The Chinese character for “forbearance” consists of a “knife” on top and a “heart” at the bottom. It does not mean—in the narrow sense held by many—that one must endure and do nothing even when a knife is stabbing into one’s heart. Instead, people should use the heart under the knife to resolve conflicts. Be brave and calm in a crisis, be confident and resolute, avoid confrontation with wisdom, minimize unnecessary consumption and losses, and adopt altruistic approaches to resolve conflicts.

Forbearance is not about holding back resentment or grievance in one’s heart. Because if one holds such sentiments inside, the chest will feel heavy and one’s liver and kidneys will be damaged. When the liver is affected, a person tends to lose their temper easily; when the kidneys are affected, the person feels muddle-headed, which can lead to speaking and acting abnormally. Therefore, practicing forbearance can help a person proactively endure hardships while resolving problems with wisdom.

Enduring Humiliation

Renowned scholar Su Shi in the Northern Song era (960-1127) once said, “When an average man is humiliated, he will draw his sword to fight.” This is not a sign of true bravery. A truly brave person does not start a fight as soon as he is confronted by an aggressor. Instead, he maintains a tolerant attitude to try to resolve the conflict, giving his opponent an out to settle down. Even in the face of unprovoked insults, he handles the situation calmly.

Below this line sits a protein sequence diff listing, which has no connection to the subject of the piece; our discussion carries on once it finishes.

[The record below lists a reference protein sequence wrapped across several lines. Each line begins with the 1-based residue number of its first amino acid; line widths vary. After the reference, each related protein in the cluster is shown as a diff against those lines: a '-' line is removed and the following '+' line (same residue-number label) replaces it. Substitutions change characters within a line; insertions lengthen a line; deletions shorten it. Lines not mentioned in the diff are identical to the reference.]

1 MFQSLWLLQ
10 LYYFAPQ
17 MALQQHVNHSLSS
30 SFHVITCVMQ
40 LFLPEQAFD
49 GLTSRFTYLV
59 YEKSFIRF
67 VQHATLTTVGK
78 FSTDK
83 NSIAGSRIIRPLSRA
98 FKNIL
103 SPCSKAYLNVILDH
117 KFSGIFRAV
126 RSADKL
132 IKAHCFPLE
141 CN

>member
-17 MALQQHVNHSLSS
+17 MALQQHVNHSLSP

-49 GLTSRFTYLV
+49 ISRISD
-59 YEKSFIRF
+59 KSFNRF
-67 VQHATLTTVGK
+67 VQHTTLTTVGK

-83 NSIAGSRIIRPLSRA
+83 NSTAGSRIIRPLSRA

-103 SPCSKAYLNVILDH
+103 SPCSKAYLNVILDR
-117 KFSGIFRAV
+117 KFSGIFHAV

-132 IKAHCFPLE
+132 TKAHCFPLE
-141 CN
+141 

Han Xin, a founding hero of the Western Han Dynasty, was deeply admired by later generations for his “big heart of forbearance,” in addition to his brilliant military strategies and wisdom.

When he was young, he liked martial arts and always carried a sword.

One day when he was out walking, a young man insulted him, saying, “You are tall and like to carry a sword, but you are actually a coward. If you are truly not afraid of death, stab me with your sword; if you are, then you’ll have to crawl between my legs to get away.”

Han Xin looked at the young man, then bent down and crawled between his legs. The bystanders all laughed at Han Xin, thinking he was a coward.